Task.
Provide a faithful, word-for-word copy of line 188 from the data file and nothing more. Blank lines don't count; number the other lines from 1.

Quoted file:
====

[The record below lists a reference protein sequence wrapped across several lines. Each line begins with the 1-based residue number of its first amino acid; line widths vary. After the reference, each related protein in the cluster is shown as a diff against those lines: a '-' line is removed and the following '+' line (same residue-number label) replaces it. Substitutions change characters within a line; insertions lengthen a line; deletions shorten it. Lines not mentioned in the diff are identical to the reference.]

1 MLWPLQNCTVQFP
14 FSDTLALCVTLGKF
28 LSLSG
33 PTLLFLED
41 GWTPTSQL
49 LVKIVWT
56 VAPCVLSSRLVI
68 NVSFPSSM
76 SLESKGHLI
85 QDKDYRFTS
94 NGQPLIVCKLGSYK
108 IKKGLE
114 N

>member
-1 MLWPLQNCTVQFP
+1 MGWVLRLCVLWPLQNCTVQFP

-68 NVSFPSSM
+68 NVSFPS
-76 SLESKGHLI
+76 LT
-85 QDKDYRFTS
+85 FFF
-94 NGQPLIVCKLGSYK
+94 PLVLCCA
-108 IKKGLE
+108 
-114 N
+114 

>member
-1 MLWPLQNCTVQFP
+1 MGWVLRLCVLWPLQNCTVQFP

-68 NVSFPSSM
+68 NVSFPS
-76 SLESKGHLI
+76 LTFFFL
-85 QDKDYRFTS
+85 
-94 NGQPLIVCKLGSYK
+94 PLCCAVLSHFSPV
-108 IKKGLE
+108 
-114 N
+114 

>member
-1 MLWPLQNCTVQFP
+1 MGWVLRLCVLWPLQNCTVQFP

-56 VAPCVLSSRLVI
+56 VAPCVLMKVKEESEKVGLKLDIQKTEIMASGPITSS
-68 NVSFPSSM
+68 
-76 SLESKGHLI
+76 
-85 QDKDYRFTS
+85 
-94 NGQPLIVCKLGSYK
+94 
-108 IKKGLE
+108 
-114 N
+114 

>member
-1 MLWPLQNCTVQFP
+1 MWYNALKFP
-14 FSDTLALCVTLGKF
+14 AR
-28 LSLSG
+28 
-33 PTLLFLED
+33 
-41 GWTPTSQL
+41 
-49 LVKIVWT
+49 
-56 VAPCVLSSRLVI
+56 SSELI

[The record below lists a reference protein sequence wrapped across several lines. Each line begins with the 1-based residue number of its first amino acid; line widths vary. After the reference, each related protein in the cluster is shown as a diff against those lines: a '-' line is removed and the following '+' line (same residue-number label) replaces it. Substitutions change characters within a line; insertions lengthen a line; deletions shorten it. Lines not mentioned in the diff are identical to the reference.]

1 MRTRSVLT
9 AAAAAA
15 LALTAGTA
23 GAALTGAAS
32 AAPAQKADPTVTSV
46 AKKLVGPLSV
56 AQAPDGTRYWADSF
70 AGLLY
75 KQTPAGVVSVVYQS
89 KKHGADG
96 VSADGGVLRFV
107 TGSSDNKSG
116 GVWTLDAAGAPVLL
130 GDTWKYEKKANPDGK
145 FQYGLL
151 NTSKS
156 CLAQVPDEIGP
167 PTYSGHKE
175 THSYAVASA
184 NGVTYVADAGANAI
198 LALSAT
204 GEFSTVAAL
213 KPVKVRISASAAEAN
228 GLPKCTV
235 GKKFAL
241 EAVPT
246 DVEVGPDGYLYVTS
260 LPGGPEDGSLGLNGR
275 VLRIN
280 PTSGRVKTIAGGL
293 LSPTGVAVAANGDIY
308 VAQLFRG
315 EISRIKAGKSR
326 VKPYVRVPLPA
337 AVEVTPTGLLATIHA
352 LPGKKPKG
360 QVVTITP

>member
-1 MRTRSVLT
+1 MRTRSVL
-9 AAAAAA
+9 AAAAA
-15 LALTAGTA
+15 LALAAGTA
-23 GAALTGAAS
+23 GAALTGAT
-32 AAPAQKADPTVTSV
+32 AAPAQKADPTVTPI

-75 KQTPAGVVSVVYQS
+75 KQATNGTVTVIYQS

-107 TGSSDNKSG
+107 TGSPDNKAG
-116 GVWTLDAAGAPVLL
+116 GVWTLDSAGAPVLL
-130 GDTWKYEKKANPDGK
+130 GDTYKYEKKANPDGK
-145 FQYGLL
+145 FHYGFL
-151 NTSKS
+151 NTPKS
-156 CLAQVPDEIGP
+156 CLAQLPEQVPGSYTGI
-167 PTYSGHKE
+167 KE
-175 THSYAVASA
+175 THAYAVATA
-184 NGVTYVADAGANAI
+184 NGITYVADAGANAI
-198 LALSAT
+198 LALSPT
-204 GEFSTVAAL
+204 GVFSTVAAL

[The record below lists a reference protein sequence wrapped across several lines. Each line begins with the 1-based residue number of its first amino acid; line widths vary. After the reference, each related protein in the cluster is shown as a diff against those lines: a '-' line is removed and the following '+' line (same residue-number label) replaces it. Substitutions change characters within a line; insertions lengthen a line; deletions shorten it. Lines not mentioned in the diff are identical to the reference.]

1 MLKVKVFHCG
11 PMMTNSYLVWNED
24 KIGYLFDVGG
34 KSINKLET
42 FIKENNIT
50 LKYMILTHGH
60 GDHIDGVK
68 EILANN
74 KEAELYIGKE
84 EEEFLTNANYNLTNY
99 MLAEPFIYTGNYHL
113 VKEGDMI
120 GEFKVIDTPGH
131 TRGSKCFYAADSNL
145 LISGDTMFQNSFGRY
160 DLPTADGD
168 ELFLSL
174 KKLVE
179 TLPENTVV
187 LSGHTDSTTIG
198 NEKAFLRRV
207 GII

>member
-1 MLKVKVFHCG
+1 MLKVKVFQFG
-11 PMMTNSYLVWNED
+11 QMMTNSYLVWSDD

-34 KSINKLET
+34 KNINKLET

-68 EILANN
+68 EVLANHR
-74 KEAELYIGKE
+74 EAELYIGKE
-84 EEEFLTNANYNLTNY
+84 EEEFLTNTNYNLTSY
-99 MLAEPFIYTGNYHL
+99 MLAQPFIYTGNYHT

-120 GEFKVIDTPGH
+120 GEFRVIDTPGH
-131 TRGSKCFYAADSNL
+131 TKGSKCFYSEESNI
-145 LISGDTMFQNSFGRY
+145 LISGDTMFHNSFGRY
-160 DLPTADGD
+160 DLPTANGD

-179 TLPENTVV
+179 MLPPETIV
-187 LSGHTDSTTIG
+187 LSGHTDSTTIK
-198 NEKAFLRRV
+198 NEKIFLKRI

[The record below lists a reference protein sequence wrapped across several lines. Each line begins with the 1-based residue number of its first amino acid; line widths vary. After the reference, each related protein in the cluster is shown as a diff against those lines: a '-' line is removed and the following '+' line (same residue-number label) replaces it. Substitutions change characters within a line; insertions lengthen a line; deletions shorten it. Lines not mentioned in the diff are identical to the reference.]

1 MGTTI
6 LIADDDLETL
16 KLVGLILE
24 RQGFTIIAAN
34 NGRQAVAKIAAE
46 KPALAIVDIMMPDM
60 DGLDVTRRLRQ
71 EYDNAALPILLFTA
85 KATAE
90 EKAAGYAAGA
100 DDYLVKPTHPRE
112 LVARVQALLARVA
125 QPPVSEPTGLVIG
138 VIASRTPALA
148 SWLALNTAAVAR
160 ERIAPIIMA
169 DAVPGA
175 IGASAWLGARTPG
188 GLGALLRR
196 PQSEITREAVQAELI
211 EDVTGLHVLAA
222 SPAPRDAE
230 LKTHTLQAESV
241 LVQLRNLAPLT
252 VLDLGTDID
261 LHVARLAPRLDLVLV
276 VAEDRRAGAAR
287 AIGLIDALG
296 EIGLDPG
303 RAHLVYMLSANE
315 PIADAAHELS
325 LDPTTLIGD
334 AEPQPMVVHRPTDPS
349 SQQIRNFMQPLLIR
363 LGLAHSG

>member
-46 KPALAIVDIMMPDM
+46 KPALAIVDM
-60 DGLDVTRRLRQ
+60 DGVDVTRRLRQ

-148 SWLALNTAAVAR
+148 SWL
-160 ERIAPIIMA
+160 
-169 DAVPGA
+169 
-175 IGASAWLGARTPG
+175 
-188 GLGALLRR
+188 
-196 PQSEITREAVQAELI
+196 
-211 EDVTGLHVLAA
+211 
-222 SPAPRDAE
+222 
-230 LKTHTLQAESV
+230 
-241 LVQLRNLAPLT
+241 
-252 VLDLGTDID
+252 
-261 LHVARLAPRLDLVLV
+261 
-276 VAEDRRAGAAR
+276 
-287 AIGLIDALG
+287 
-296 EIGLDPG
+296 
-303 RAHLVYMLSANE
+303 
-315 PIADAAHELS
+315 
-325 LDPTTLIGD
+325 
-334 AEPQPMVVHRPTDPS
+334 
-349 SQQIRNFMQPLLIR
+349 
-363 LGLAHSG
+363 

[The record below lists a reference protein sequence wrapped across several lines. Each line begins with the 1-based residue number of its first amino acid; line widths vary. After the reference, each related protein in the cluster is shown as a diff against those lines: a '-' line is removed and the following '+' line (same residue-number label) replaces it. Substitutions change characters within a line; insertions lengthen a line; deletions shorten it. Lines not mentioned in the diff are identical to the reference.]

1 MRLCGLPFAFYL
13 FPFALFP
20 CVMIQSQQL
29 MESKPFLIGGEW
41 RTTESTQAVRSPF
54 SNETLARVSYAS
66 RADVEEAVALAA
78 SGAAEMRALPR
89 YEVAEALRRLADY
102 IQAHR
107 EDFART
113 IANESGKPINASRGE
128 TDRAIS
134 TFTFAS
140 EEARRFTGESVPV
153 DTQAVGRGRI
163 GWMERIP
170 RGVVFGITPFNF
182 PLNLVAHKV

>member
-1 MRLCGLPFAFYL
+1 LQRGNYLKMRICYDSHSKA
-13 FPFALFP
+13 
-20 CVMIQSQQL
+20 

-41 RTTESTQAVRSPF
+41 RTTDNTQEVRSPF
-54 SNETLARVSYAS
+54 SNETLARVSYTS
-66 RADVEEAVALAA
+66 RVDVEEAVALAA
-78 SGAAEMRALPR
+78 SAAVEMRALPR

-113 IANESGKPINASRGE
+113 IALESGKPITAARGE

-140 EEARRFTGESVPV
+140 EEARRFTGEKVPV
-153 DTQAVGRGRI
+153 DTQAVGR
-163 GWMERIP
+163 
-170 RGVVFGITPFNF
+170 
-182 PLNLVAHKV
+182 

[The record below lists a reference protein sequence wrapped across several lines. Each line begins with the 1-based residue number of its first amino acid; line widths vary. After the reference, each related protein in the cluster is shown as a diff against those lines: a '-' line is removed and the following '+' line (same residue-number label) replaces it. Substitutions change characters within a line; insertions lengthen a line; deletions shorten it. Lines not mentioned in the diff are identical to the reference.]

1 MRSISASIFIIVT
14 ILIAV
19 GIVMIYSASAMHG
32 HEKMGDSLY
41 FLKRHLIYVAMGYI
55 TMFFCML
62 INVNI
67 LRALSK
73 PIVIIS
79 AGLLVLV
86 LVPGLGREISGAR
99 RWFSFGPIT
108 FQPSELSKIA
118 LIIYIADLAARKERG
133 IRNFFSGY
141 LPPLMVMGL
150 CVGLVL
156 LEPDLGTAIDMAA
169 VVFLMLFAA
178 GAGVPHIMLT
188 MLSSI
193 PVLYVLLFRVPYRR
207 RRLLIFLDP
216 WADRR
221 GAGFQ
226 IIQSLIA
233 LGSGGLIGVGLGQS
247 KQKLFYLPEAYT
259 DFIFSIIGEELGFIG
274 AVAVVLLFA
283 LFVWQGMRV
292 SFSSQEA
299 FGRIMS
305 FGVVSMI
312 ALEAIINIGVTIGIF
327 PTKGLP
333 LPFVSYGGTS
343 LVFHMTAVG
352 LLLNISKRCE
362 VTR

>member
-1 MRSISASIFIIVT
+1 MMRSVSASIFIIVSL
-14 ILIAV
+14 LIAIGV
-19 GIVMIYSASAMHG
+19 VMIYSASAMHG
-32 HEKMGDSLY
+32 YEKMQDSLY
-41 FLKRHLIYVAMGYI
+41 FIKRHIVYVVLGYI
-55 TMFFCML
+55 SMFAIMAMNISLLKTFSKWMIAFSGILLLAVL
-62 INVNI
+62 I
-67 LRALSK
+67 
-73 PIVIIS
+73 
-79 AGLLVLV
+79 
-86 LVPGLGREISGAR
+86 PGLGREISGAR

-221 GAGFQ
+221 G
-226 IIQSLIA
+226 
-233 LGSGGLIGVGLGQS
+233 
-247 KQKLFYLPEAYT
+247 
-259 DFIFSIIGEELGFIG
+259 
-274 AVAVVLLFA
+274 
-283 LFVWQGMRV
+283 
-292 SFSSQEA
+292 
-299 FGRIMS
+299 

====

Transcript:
-120 GEFKVIDTPGH